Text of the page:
Meadville Tribune

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January 24, 2013

Service learning at Wesbury: Connecting, caring, sharing

MEADVILLE — Mary Reid was born on Nov. 15, 1937. She was adopted in 1937 by a couple whose three other children had passed away before the adoption. Her father worked for a CPA firm, and her mother was a stay-at-home artist.

She recalls walking to school each day. Her eighth-grade teacher, Mr. Mapel, influenced her the most and prepared her for high school. Although he taught a class of 20 to 30 students, he still managed to challenge each and every one of them academically.

After high school, she attended the University of Missouri, where she graduated with a major in journalism. She then received a master’s degree in journalism and the arts from Bradley University. She has good memories of those college days, both academically and socially, especially the time she spent as editor of the college newspaper.

Her first husband was Joe Doubet, who served in the Army. They were stationed in Japan during World War II.

Later, she married Jack Reid. They had three daughters, Nancy, Kaye and Tracy. All three of her daughters have unfortunately passed away. Kaye died of a brain aneurysm. Mary came back to Meadville because her three daughters gave her beautiful grandchildren, who take good care of her. Amanda Smith is a nurse in Saegertown and Jennifer Maloney and Ryan DeBaise live in Meadville.

Jack worked for Caterpillar in Hong Kong for nine years. The weather was beautiful and they did a lot of swimming and boating. Caterpillar brought them back to Pittsburgh in 1950, just about the time the children were ready for high school. They lived in Pittsburgh until 1976.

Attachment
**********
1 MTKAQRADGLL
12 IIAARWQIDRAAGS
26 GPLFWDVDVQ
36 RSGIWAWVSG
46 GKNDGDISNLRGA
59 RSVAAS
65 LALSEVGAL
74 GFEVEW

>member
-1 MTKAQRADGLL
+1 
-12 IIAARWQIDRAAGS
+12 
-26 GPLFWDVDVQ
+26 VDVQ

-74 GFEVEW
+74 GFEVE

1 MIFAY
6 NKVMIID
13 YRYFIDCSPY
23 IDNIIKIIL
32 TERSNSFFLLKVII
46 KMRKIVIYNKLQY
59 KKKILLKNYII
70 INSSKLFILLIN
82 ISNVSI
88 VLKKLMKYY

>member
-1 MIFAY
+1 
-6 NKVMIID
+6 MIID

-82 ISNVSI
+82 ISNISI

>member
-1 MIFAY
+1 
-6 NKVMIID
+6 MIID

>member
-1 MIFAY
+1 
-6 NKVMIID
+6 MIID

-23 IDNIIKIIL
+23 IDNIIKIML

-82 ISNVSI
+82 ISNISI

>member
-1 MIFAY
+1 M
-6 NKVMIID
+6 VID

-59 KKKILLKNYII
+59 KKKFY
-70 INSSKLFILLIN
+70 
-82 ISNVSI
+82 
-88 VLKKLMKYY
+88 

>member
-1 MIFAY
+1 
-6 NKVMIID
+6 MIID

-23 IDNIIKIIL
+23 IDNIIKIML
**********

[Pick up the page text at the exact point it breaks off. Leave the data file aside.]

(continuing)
While living in Hong Kong, Mary taught a Red Cross water safety class in a school that had been started through the Lutheran Church. She had always loved swimming. She spent a lot of time in the swimming pool in her backyard while she was growing up and felt like she learned to swim before she learned to walk.

Hong Kong did not require a certificate to teach, so Mary was able to teach swimming to mostly English-speaking students. Over the years, she had picked up a few words in the native language, but since English was commonly spoken in Hong Kong, communicating with the people there was not a problem for her.

As she looks back over the years, her favorite memories include traveling and spending time in all the places where her family lived (Illinois, Hawaii, Hong King, Singapore); meeting and working with interesting and talented people along the way (fellow travelers, professors, students and others); reading (her favorite author is still F. Scott Fitzgerald); and singing in the choir at the Presbyterian Church. She has always been passionate about art: painting, especially in oil caisson; visiting art museums; and collecting special art pieces that would capture her imagination. She continues to enjoy this outlet for creative expression.

Ms. Reid’s advice to young people is, “Go for it! If you get a chance, go right ahead! Don’t miss anything! Where you are makes a difference in whatever you do.”

Littlefield is a Meadville student; Scandinaro was his Allegheny College student mentor for the intergenerational project.

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